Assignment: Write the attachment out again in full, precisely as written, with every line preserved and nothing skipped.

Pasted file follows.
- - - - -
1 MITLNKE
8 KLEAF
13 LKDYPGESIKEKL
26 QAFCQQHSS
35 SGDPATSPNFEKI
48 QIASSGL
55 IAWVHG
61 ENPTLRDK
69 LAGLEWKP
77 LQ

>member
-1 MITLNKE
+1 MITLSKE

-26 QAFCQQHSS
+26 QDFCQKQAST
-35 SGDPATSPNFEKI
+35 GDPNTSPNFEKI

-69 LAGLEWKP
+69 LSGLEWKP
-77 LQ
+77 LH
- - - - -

1 MITLNKE
8 KLEAF
13 LKDYPGESIKEKL
26 QAFCQQHSS
35 SGDPATSPNFEKI
48 QIASSGL
55 IAWVHG
61 ENPTLRDK
69 LAGLEWKP
77 LQ

>member
-1 MITLNKE
+1 MITLSKE

-26 QAFCQQHSS
+26 QDFCQKQAST
-35 SGDPATSPNFEKI
+35 GDPNTSPNFEKI

-69 LAGLEWKP
+69 LSGLEWKP
-77 LQ
+77 LH